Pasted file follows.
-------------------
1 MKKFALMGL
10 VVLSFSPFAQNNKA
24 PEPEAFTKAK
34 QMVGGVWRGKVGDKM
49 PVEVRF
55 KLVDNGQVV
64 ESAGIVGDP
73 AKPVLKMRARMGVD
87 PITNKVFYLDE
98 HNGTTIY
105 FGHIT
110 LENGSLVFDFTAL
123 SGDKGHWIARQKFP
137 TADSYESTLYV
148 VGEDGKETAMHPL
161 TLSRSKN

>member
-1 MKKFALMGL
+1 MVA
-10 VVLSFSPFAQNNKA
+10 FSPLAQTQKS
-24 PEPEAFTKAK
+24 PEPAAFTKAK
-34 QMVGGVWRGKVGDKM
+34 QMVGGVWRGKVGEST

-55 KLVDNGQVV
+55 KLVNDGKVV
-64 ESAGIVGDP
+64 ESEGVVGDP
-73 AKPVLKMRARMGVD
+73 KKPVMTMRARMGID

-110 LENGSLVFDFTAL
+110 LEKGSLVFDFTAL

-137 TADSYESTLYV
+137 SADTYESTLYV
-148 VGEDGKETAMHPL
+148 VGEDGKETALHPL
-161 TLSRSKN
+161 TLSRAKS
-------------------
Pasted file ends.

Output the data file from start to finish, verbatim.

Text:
1 MKKFALMGL
10 VVLSFSPFAQNNKA
24 PEPEAFTKAK
34 QMVGGVWRGKVGDKM
49 PVEVRF
55 KLVDNGQVV
64 ESAGIVGDP
73 AKPVLKMRARMGVD
87 PITNKVFYLDE
98 HNGTTIY
105 FGHIT
110 LENGSLVFDFTAL
123 SGDKGHWIARQKFP
137 TADSYESTLYV
148 VGEDGKETAMHPL
161 TLSRSKN

>member
-1 MKKFALMGL
+1 MVA
-10 VVLSFSPFAQNNKA
+10 FSPLAQTQKS
-24 PEPEAFTKAK
+24 PEPAAFTKAK
-34 QMVGGVWRGKVGDKM
+34 QMVGGVWRGKVGEST

-55 KLVDNGQVV
+55 KLVNDGKVV
-64 ESAGIVGDP
+64 ESEGVVGDP
-73 AKPVLKMRARMGVD
+73 KKPVMTMRARMGID

-110 LENGSLVFDFTAL
+110 LEKGSLVFDFTAL

-137 TADSYESTLYV
+137 SADTYESTLYV
-148 VGEDGKETAMHPL
+148 VGEDGKETALHPL
-161 TLSRSKN
+161 TLSRAKS